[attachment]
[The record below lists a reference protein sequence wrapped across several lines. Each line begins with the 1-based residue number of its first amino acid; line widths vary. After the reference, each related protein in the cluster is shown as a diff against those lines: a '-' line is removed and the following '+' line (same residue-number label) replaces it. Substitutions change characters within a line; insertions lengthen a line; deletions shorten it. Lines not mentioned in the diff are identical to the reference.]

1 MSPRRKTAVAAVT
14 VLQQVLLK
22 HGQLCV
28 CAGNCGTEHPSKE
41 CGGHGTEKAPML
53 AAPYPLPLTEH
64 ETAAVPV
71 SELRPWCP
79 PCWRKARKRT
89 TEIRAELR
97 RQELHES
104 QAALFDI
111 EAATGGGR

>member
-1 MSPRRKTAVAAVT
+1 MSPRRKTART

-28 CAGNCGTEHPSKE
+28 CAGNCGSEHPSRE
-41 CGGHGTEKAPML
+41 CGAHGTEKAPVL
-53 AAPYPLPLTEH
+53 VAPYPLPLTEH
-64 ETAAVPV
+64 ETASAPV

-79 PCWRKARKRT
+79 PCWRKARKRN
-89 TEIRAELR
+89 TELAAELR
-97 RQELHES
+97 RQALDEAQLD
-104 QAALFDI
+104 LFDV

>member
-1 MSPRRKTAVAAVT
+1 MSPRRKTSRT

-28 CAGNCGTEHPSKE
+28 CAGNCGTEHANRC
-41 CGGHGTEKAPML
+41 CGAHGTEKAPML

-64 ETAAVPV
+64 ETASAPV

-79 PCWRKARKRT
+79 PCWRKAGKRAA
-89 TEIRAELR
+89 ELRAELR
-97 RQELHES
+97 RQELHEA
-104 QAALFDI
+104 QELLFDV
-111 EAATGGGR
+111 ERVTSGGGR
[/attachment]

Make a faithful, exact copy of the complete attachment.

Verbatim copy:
[The record below lists a reference protein sequence wrapped across several lines. Each line begins with the 1-based residue number of its first amino acid; line widths vary. After the reference, each related protein in the cluster is shown as a diff against those lines: a '-' line is removed and the following '+' line (same residue-number label) replaces it. Substitutions change characters within a line; insertions lengthen a line; deletions shorten it. Lines not mentioned in the diff are identical to the reference.]

1 MSPRRKTAVAAVT
14 VLQQVLLK
22 HGQLCV
28 CAGNCGTEHPSKE
41 CGGHGTEKAPML
53 AAPYPLPLTEH
64 ETAAVPV
71 SELRPWCP
79 PCWRKARKRT
89 TEIRAELR
97 RQELHES
104 QAALFDI
111 EAATGGGR

>member
-1 MSPRRKTAVAAVT
+1 MSPRRKTART

-28 CAGNCGTEHPSKE
+28 CAGNCGSEHPSRE
-41 CGGHGTEKAPML
+41 CGAHGTEKAPVL
-53 AAPYPLPLTEH
+53 VAPYPLPLTEH
-64 ETAAVPV
+64 ETASAPV

-79 PCWRKARKRT
+79 PCWRKARKRN
-89 TEIRAELR
+89 TELAAELR
-97 RQELHES
+97 RQALDEAQLD
-104 QAALFDI
+104 LFDV

>member
-1 MSPRRKTAVAAVT
+1 MSPRRKTSRT

-28 CAGNCGTEHPSKE
+28 CAGNCGTEHANRC
-41 CGGHGTEKAPML
+41 CGAHGTEKAPML

-64 ETAAVPV
+64 ETASAPV

-79 PCWRKARKRT
+79 PCWRKAGKRAA
-89 TEIRAELR
+89 ELRAELR
-97 RQELHES
+97 RQELHEA
-104 QAALFDI
+104 QELLFDV
-111 EAATGGGR
+111 ERVTSGGGR